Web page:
The border between Jordan and Israel

By Leila Riazi
For Mitzpeh

With uprisings in Egypt, extremist groups in Lebanon and civil war in Syria, Jordan has long been Israel’s most stable neighbor. Jordan was, until 2020, one of the only Arab nations to have a formal peace agreement with Israel. The alleged coup attempt by former Crown Prince of Jordan, Prince Hamzah bin Hussein on April 3 brought this stability into question. Although the recent Abraham Accords increased the number of Arab countries to sign peace agreements, Israel still faces many threats in the region, including Iran and Saudi Arabia. What are the ramifications of Jordan falling into instability, and what should the American response be?

Unfortunately, it is likely that instability in Jordan or potential changes in leadership would lead to a deterioration of the relationship with Israel. Although Jordan’s relationship with Israel is comparatively better than that of its neighbors, it is still shaky. In November 2019, Jordan’s King Abdullah rated his country’s relationship with Israel at “an all-time low.” The leaders of the two countries rarely meet, and neither bothered to commemorate the 25 year anniversary of the 1994 peace agreement in 2019. 

Public opinion in Jordan has been unfavorable to Israel recently. In 2017, a guard at the Israeli Embassy in Amman killed two Jordanians. He was viewed as a murderer in Jordan but a hero in Israel, which greatly angered Jordanians. There has been outrage over Israel seemingly backtracking on upholding the status quo around only Muslims being allowed to pray at the Holy Esplanade. The holy site is located in Israel, but controlled by Jordan’s Islamic Waqf. Lastly, Jordan stands solidly in opposition to Israel’s recent expansion into the West Bank with the Kingdom joining Egypt, Germany and France to officially oppose it. Resolving the Palestinian issue is the top foreign policy concern for Jordanians with a plurality of them supporting a two-state solution which Netenyahu’s maximalist annexation plans would render obsolete. 

It is Jordan’s monarchy that has preserved the relationship with Israel in order to preserve joint security objectives, such as intelligence sharing and allowing Israel to use Jordanian airspace to carry out strikes on their mutual enemy, Iran. If the Kingdom’s monarchy were to fall, it is uncertain what the state of Jordan’s politics would be, but it is very possible that whoever were to replace King Abdullah would consider Israel’s transgressions to outweigh the benefits of their weak allyship. It is impossible to know what the specific consequences of Jordan turning against Israel would be, but there are legitimate concerns over whether Israel’s enemies would then be able to use Jordan’s territory to get closer to the former’s border. While it is good for Israel to normalize relations with as many of its neighbors as possible, this is not the only objective in the region.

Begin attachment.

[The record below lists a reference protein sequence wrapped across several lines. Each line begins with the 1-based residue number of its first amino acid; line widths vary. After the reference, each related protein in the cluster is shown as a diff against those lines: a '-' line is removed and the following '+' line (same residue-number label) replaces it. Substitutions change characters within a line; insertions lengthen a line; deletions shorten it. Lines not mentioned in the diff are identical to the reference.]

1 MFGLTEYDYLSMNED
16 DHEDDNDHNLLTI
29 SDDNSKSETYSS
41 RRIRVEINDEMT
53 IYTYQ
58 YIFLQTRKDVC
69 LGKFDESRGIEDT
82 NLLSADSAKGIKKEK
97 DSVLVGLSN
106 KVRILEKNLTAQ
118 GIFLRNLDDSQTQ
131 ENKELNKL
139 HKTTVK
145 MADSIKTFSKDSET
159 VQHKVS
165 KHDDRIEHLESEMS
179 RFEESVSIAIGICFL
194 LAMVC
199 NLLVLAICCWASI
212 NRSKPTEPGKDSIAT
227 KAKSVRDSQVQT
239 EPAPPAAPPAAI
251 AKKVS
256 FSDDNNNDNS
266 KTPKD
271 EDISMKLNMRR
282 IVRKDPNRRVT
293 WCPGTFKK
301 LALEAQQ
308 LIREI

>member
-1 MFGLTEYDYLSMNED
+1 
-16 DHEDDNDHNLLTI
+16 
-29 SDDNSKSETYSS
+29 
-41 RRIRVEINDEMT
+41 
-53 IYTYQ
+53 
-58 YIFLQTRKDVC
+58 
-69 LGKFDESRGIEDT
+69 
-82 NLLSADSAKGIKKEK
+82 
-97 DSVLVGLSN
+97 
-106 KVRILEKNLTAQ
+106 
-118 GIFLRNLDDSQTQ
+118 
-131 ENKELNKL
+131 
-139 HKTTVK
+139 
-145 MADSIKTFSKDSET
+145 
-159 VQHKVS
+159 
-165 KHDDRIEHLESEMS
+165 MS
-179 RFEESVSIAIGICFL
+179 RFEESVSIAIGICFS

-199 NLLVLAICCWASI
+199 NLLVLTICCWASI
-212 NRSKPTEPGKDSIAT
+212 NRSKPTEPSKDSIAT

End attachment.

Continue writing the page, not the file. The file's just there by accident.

But the U.S. has misstepped in supporting undemocratic regimes in the past. Throughout the 20th century to today, the U.S. has been willing to provide arms, training and intelligence to authoritarians. Should we make the same gamble with Jordan?  As in many countries, in Jordan, stability is not synonymous with freedom. Jordan is a constitutional monarchy with a parliament where the king has significant power. He appoints the prime minister and can suspend or dissolve the parliament at any time. This authoritarian regime has led to severe restrictions of liberties for ordinary Jordanians. Freedom House rates Jordan as “Not Free.” This score is calculated based on political rights and civil liberties in a country, and marks a recent decline from Jordan’s score of “Partly Free” last year. Amnesty International reports serious concerns over restrictions to freedom of speech and assembly in Jordan, especially surrounding protests. There is also serious unease over Jordan’s treatment of women as well as refugees from Syria and Yemen. President Biden wants to put morality at the forefront of foreign policy under his administration. If the U.S. wants to follow through on this, we cannot justify supporting yet another authoritarian leader who mistreats his people. 
The U.S. is no stranger to propping up authoritarian leaders in the name of “stability” or “security,” and in many cases, this support has been misguided. We should do what we can to avoid a similar outcome in Jordan. It is impossible to know what — if anything — will happen to Jordan’s political system in the near future, but the U.S. should make a point to support any democratic elements that may emerge. To be clear, this does not mean abandoning our commitments in Israel. The country is still an important partner, and we should be upholding our commitment to protecting them, but not at the expense of the Jordanian people.  


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